We present a case of bilateral central retinal artery occlusion (CRAO). Case reports have been published linking bilateral central retinal artery occlusion to antiphospholipid syndrome1,2, Hughes Syndrome3, acute respiratory distress syndrome4, metastatic Burkitt-type lymphoma5, positive human immunodeficiency virus (HIV) status6,7, sickle cell hemoglobinopathies8-10, giant cell arteritis11, and cocaine abuse12.
A 45-year-old male with essential hypertension, hyperlipidemia, a history of a cerebral vascular accident approximately one year prior without residual deficits, gastroesophageal reflux disease, and diabetes mellitus type 2 with a history of severe non-proliferative diabetic retinopathy with macular edema in both eyes (status-post two injections of ranibizumab in both eyes four months prior to presentation) presented as an urgent add-on to a retina specialty clinic with acute “foggy” vision in the left eye for two days. Best corrected visual acuity was 20/20 in the right eye and 20/25 in the left eye with the remainder of his examination grossly unchanged from previous including an optical coherence tomography (OCT) of his macula without notable macular edema in either eye (Figure 1).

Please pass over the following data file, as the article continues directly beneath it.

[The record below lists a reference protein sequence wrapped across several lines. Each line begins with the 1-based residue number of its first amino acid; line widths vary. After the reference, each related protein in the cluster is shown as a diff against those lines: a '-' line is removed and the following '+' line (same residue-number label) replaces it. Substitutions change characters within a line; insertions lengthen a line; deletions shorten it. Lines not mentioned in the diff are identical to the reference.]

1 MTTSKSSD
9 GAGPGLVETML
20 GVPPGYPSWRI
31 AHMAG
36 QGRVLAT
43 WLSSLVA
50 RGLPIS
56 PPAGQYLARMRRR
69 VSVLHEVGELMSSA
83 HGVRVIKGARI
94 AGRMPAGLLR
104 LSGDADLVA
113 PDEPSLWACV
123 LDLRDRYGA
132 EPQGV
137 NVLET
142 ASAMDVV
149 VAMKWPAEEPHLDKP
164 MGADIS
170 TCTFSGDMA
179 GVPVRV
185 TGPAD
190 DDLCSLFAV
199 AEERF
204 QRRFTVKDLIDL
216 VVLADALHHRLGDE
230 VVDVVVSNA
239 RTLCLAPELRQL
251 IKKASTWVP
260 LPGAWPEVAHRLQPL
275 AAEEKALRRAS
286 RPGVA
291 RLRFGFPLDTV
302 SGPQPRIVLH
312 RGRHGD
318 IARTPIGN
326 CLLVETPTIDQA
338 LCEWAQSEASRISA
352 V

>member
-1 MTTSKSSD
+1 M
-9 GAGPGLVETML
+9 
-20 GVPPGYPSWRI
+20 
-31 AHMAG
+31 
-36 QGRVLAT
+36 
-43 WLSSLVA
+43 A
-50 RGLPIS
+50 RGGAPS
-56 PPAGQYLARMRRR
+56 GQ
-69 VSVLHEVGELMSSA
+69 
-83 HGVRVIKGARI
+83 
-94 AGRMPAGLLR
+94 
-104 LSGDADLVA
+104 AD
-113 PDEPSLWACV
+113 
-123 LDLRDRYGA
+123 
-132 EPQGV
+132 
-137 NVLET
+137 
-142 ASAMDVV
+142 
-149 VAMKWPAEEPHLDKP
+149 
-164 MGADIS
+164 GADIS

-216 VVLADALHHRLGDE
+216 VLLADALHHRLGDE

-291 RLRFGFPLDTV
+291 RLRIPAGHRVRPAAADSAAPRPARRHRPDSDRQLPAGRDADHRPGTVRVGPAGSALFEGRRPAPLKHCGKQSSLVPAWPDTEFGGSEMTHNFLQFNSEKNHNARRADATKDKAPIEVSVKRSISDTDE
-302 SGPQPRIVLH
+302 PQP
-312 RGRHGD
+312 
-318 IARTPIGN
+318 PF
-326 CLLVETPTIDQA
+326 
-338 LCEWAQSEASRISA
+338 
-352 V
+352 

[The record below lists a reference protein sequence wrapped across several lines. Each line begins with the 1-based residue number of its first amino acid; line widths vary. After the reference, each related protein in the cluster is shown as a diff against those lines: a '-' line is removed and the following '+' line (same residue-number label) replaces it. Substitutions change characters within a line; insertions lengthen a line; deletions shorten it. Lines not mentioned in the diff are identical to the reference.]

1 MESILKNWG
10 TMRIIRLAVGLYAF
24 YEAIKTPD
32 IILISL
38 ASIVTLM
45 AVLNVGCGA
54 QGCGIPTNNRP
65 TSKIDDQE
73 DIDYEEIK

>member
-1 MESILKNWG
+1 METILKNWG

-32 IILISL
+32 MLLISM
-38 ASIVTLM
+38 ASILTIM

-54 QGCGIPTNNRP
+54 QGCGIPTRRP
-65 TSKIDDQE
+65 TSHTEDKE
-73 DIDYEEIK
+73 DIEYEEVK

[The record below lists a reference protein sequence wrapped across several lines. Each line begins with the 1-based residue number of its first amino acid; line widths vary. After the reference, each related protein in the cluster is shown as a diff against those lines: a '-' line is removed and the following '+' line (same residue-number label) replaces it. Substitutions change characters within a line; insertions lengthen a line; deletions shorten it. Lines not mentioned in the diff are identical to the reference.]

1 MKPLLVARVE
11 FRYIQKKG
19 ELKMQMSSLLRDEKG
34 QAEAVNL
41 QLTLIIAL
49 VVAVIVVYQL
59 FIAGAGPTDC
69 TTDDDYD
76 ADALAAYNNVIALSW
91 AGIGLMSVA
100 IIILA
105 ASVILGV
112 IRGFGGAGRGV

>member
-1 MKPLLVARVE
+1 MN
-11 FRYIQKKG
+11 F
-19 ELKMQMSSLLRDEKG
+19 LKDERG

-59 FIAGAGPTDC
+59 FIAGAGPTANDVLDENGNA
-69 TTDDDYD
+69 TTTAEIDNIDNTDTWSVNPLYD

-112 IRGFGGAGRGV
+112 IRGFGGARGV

Figure 1. Optical coherence tomography (OCT) of the macula of both eyes obtained two days prior to patient’s loss of vision. Right eye demonstrates grossly normal findings and left eye reveals hard exudates in the parafoveal macula.
Two days later, the patient noticed cloudy vision in the right eye followed by a sudden onset of complete vision loss for 20 minutes in both eyes recovering only to “dark and cloudy” vision. Patient did not present to an emergency room, but called his retina specialist two days after symptom onset to be seen. He was evaluated that same day.
His visual acuity was counting fingers at 1 foot in both eyes. The dilated fundoscopic exam as well as fundus photography (Figure 2) showed flat and pale macula bilaterally with ghost vessels.